If you’ve ever gone to turn the lights on in your home and been zapped by a shock of electricity from the light switch, you likely walked away feeling a little shaken. Why would you get shocked by a light switch in your home in the first place? What can you do to make sure it doesn’t happen again?
While this seems like a simple enough question, there’s more at work here than you may initially think. In order to understand why your light switches are shocking you, you’ll have to learn about what types of electricity are at work in your home and how you’re interacting with them. To learn more, read on.
What causes a light switch to shock you?
Being shocked in your home is concerning. It could either be a sign of a serious underlying electrical problem that you need to address as soon as possible, or it could be nothing to worry about at all. Here’s what you need to know about the different reasons you may be getting shocked, how to determine which one you’re experiencing and what to do in response.
Shocks from static electricity
Static shocks in the home are common and nothing to be concerned about. Static builds up in the air when conditions are dry, like in cool winter months when we turn our heat up high. Without moisture to conduct static electricity away from our bodies, we get a small zap whenever we get close to or touch a metal object, including the small screws that hold on light switch covers or the metal plates that surround the switch itself. While uncomfortable, these small shocks are not dangerous.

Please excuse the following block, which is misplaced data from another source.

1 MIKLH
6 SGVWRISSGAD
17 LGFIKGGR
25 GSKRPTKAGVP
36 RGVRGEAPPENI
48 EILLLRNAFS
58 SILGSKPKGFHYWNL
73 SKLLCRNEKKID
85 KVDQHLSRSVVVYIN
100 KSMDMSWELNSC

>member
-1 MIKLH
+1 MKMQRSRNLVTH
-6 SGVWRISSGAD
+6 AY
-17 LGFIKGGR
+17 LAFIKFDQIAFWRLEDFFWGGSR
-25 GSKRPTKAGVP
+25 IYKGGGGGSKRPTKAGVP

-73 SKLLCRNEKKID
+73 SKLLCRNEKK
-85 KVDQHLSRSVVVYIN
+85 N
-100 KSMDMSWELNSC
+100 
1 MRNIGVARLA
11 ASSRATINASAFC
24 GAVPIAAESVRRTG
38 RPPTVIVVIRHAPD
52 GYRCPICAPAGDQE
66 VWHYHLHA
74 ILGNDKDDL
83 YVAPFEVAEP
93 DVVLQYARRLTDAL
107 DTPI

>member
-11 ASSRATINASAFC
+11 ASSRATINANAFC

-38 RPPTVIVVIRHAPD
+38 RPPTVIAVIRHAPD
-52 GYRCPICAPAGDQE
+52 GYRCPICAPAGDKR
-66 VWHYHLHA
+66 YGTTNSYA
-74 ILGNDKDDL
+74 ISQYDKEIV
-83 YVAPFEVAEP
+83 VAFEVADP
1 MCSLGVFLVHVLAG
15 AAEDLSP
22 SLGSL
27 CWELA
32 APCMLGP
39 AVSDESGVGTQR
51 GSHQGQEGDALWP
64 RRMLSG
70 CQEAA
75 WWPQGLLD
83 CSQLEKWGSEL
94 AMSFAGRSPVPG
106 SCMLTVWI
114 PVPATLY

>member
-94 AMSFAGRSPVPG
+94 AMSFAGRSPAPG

Shocks from faulty light switch
The potential causes for this type of shock are more diverse and could be very dangerous. Here are some examples:
- Light switch is not grounded: If your light switch is defective, it could become electrified and dangerous to touch. When properly grounded, electrical leakage would be conducted away from the surface, stopping the possibility of a shock; if not, you could come into contact with an electrical current leak.
- Damaged wiring: It may be that you’re getting shocked because of a wiring issue in your home. Damaged wires leak electricity, which you may come into contact with. Signs of damaged wires include flickering lights, switches that are warm to the touch and unexplained burning smells.
- Defective switch: If there’s something wrong with your light switch (like a bad conductor or capacitor or loose wire connections), it may be causing electrical leakage. If you can see a wire out of place or see sparks flying, this may be the case—and it could be very dangerous.
Any of the above situations have the potential to be very dangerous and should be handled by a professional. If a light switch in your home is shocking you and you’re concerned it’s a serious electrical issue, trip the power fuse and get an electrician to take a look as soon as possible. The trusted electricians at Wilkinson Electric Inc. are here to help, so contact us to learn more!
Categorised in: Residential Electrician
This post was written by Writer